Cerro interior, 1943
Mr. and Mrs. Cernuda Collection, Miami
Cerro interior, 1943
Mr. and Mrs. Cernuda Collection, Miami
Whereas the colonial architecture of Havana, restored or in disrepair, represented a visible and accessible symbol of the cultural tradition in question, this was far from the case in literature, music, and the visual arts. Thus the exhibition 300 anos de arte en Cuba (Three hundred years of art in Cuba), organized by the National Institute of Fine Arts and held at the University of Havana in 1940, was a major event in the recovery of an artistic past. Cttrated primarily by the art historian Guy Perez Cisneros (who went on to write an early study of colonial painting Caracteristicas de la evoluci6n de la pintura en Cuba, finished as a dissertation in 1946 and published in 1959), the exhibition was described by the poet, essayist, and leader of the Origenes group magazine, Jose Lezama Lima, as "the first retrospective exhibition of painting ever done in our country." Then referring to a follow-up exhibition of modernist Cuban art, El arte en Cuba (Art in Cuba) held in the same locale, Lezama continued: "it reaffirmed the permanence of the great tradition."2 By the "great tradition" Lezama meant the blanco-criollo culture of the late eighteenth and nineteenth century. Lezama himself contributed to the rediscovery of the tradition of colonial painting in his essays "Escobar y Collazo" and "La pintura y la poesia en Cuba (en los siglos XVII y XIX). "3 To Lezama and Perez Cisneros, "Cuban" painting began with Vicente Escobar (1762-1834) and reached a high point with the paintings of Guillermo Collazo (1850- 96). At the very least, the exhibition 300 aiios de arte en Cuba and its accompanying catalog provided modernist Cuban artists with the evidence of a practically unknown artistic tradition and the confidence that comes with such a knowledge. The symbolization of the blanco-criollo identity depended in great measure on the search for its own origins and in the recovery of a forgotten or neglected past. To this recuperation project, the poets and the artists associated with the group magazine Origenes made a major contribution. They reconstructed such a tradition from its remnants in the architecture of Old Havana and the El Cerro neighborhood; the teachings of Felix Varela and Jose Luz y Caballero; the poetry of Jose Marfa Heredia and Julian del Casal; the paintings of Escobar, Collazo, and Juana Borerro; the intellectual gatherings of Domingo del Monte; and the complete works of Jose Marti.
The importance and, to some extent, the impossibility of their recuperation project were well expressed by Lezama when he lamented: "We have lost almost everything: the carved crucifix and the painting of the Trinity by Manuel de! Socorro Rodrfguez, the medical recipes of Surf written in verse, the fruits painted by Rubalcava, the jewels of Zequeira, all the more lamentable a loss since they never existed, the sabbatical conversations of Luz Caballero, the ashes of Heredia, the gallery of portraits of the Spanish governors of Cuba by Escobar .... We have lost everything, we do not know what is essentially Cuban."4 There was enough left, however, for Lezama and the "origenistas" to formulate an influential (and to their way of thinking "essential ") tradition of lo cubano, in which fact, imagination, and selective remembering played major roles. The architecture, literature, and art mentioned above represent the facts; the emphasis on certain figures and the absence of others suggest the selective character of the recuperation project in question; and exaggerations and inventions (the reference to the speculative jewels of Zequeira, for instance) attest to its imaginative dimension.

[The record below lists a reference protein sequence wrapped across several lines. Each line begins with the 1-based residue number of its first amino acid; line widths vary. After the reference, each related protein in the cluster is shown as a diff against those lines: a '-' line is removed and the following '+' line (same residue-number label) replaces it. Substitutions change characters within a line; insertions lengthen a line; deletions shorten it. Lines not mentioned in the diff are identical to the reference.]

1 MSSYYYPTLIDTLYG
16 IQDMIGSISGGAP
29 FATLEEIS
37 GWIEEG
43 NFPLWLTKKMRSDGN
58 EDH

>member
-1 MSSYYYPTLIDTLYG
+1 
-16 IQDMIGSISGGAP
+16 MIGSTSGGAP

Actually, the entire modernist project of conceptualizing and symbolizing the nation-state has a strong imaginative element. Benedict Anderson in Imagined Communities convincingly argues that nations are imagined political communities "because the members of even the smallest nation will never know most of their fellow-members, meet them, or even hear of them, yet in the minds of each lives the image of their communion. "5 This imagining of an image of communion is central to the understanding of the symbolization of national cultural identity(ies) in the modern art of Cuba, and for that matter, in the rest of the Americas.
Museo Nacional de Bellas Artes, Cuba
Museo Nacional de Bellas Artes, Cuba
The Blanco-Criollo Identity Expressed as Form
The 1940s generation of artists and writers, particularly those interested in the symbolization of a blanco-criollo identity, found inspiration in certain colonial artistic expressions, principally in architectural ornamentation. Cuban colonial architecture developed a rich decorative scheme seen in the use of the classical orders in porticos, iron grilles with a wide variety of design for windows and balconies, stained-glass windows and interior dividers or "mamparas" with geometric and floral designs, and an abundance of furniture. This architecture and its ornamentation, which represent an eclectic mixture of styles, is most often referred to by the problematic term " baroque." The term is problematic because the colonial buildings of Havana, with few exceptions, do not follow any of the European versions of baroque style architecture.6